The renovated elderly care facility in Rockhampton has 22 empty beds due to a lack of staff

Despite having up to 80 people on its waiting list, a recently refurbished aged care facility in central Queensland has more than 20 empty beds due to a lack of staff.

After two decades of planning, the first stage of a $47 million redevelopment has just been completed at Benevolent Living in Rockhampton.

But the entire top floor of the redevelopment, including 22 new beds, is idle because the nonprofit cannot find older workers to accommodate additional residents.

“Through careful financial management we have been able to deliver this beautiful new residential aged care building, only to find that we cannot fill the buildings because we don’t have the staff,” said the chief executive. Alison Moss.

Ms Moss said the industry had had chronic staffing issues for years, which were then exacerbated by the pandemic.

“It’s kind of ironic to build this perfect new building, to have empty beds, to hold up admissions,” she said.

“It’s just about trying to get all the different stakeholders working together…because from what I can see the health system and elder care is imploding and we need to solution now.”

Benevolent Living is one of many senior care centers across the country struggling to find staff.(ABC Capricorn: Katrina Beavan)

Ask for better pay

Aged & Community Care Providers Association chief executive Paul Sadler said Ms Moss’ situation was widespread across the country.

“It’s common for providers to experience a 10% vacancy rate, sometimes more, in their rosters, partly because people are sick, either with COVID or other things, but also because of severe staffing shortages. “, did he declare.

According to a recent report of the Committee for the Economic Development of Australiathe industry needs an additional 35,000 older workers across the country each year to fill growing skills shortages.

Mr Sadler said the report also found the industry had lost 65,000 employees in the past year.

“We also know that if we have a 10 per cent vacancy rate, that translates to a shortage of around 27,000 staff in aged care facilities and another 15,000 in home care services.”

man in suit with silver tie and pink shirt smiles at camera
Paul Sadler says dedicated visas could help fill labor shortages in the industry.(Twitter: Paul Sadler)

He said that although work is underway to improve the situation, including a Fair Work bid to raise the pay of older people, more could be done, including better training opportunities and career paths in the sector. .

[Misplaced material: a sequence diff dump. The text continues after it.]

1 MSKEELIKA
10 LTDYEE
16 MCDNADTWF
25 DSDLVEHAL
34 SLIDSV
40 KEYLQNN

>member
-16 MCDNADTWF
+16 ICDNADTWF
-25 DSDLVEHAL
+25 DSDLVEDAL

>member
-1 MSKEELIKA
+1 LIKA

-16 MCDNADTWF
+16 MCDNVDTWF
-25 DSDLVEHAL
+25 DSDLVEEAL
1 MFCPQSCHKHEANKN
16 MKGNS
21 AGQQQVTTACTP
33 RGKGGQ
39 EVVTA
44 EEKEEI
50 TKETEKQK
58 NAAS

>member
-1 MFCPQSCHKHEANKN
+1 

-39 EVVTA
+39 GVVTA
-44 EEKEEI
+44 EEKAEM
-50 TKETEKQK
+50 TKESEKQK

“Aged care staff are paid less than their colleagues in the disability or health sector, and we are often not competitive with retail, tourism and other areas as well, so we need to see an improvement in elderly care wages.”

In a statement, the Department of Health and Aged Care said that in addition to the Fair Work submission, the federal government was working to address the issue by hosting its recent Labor Roundtable. aged care work.

“Tackling low pay is key to recruiting the workforce needed to deliver safe, quality care,” a spokesperson said.

Ms Moss said it was essential to be sufficiently funded to increase pay levels and that money used for renovations was stipulated that it could only be used for capital works.

‘We need to fund aged care at a level to pay parity with Queensland Health’s pay rates,’ she said.

The issue is expected to be discussed in more detail at next month’s Jobs and Skills Summit in Canberra.

Visas for older workers are a ‘priority’

Mr Sadler also wanted to see a dedicated visa introduced for older workers on top of the existing Australian Pacific Labor Mobility Scheme.

“It’s welcome and the [workers] have entered the services in the Queensland region, but they are relatively few in number; we are talking about tens rather than the thousands we need,” he said.

“We need visa priority for older workers, and discussions with the federal government have been relatively positive on this, but now we need action.”

Ms. Moss agreed that a faster immigration process would help.

“I now have nurses overseas who have applied to come and work for us; we have accepted their application, but they are awaiting treatment.”

The Department of Health and Aged Care has confirmed that the government is considering options to provide “streamlined pathways for the migration of older workers”.

He said this is in addition to workforce initiatives already in place to attract new workers, including advising service providers on how to obtain and retain staff, as well as offering various internships and scholarships for care nurses.

About Antoine L. Cassell

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